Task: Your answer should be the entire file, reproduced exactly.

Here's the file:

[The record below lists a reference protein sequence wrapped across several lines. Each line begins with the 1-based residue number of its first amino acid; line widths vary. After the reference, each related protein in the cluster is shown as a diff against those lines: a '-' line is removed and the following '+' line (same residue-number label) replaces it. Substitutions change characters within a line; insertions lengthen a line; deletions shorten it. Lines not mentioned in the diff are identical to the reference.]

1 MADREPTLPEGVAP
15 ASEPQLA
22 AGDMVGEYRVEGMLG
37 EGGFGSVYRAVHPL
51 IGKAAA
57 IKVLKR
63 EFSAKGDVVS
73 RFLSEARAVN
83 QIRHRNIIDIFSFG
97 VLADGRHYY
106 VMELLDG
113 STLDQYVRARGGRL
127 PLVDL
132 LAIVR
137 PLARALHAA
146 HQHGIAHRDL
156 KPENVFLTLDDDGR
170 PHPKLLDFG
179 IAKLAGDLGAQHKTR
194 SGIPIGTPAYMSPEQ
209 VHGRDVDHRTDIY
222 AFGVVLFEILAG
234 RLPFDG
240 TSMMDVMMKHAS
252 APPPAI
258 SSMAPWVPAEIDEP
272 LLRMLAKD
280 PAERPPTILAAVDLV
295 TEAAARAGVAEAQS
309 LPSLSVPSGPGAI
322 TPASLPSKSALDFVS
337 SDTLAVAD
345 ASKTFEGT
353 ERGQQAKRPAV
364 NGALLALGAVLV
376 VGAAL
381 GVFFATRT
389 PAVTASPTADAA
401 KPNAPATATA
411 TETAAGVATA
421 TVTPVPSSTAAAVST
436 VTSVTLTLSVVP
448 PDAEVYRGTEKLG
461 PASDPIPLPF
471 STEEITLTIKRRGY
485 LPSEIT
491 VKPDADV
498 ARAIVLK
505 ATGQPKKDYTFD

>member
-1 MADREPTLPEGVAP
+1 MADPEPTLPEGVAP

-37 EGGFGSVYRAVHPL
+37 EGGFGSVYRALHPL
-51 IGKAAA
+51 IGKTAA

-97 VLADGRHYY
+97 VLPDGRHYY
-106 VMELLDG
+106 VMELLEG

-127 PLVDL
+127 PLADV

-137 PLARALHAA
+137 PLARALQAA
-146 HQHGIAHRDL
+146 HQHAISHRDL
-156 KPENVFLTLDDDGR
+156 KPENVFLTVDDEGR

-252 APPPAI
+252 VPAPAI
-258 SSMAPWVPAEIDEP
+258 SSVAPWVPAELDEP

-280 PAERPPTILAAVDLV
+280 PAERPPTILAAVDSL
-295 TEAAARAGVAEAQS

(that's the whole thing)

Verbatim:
[The record below lists a reference protein sequence wrapped across several lines. Each line begins with the 1-based residue number of its first amino acid; line widths vary. After the reference, each related protein in the cluster is shown as a diff against those lines: a '-' line is removed and the following '+' line (same residue-number label) replaces it. Substitutions change characters within a line; insertions lengthen a line; deletions shorten it. Lines not mentioned in the diff are identical to the reference.]

1 MADREPTLPEGVAP
15 ASEPQLA
22 AGDMVGEYRVEGMLG
37 EGGFGSVYRAVHPL
51 IGKAAA
57 IKVLKR
63 EFSAKGDVVS
73 RFLSEARAVN
83 QIRHRNIIDIFSFG
97 VLADGRHYY
106 VMELLDG
113 STLDQYVRARGGRL
127 PLVDL
132 LAIVR
137 PLARALHAA
146 HQHGIAHRDL
156 KPENVFLTLDDDGR
170 PHPKLLDFG
179 IAKLAGDLGAQHKTR
194 SGIPIGTPAYMSPEQ
209 VHGRDVDHRTDIY
222 AFGVVLFEILAG
234 RLPFDG
240 TSMMDVMMKHAS
252 APPPAI
258 SSMAPWVPAEIDEP
272 LLRMLAKD
280 PAERPPTILAAVDLV
295 TEAAARAGVAEAQS
309 LPSLSVPSGPGAI
322 TPASLPSKSALDFVS
337 SDTLAVAD
345 ASKTFEGT
353 ERGQQAKRPAV
364 NGALLALGAVLV
376 VGAAL
381 GVFFATRT
389 PAVTASPTADAA
401 KPNAPATATA
411 TETAAGVATA
421 TVTPVPSSTAAAVST
436 VTSVTLTLSVVP
448 PDAEVYRGTEKLG
461 PASDPIPLPF
471 STEEITLTIKRRGY
485 LPSEIT
491 VKPDADV
498 ARAIVLK
505 ATGQPKKDYTFD

>member
-1 MADREPTLPEGVAP
+1 MADPEPTLPEGVAP

-37 EGGFGSVYRAVHPL
+37 EGGFGSVYRALHPL
-51 IGKAAA
+51 IGKTAA

-97 VLADGRHYY
+97 VLPDGRHYY
-106 VMELLDG
+106 VMELLEG

-127 PLVDL
+127 PLADV

-137 PLARALHAA
+137 PLARALQAA
-146 HQHGIAHRDL
+146 HQHAISHRDL
-156 KPENVFLTLDDDGR
+156 KPENVFLTVDDEGR

-252 APPPAI
+252 VPAPAI
-258 SSMAPWVPAEIDEP
+258 SSVAPWVPAELDEP

-280 PAERPPTILAAVDLV
+280 PAERPPTILAAVDSL
-295 TEAAARAGVAEAQS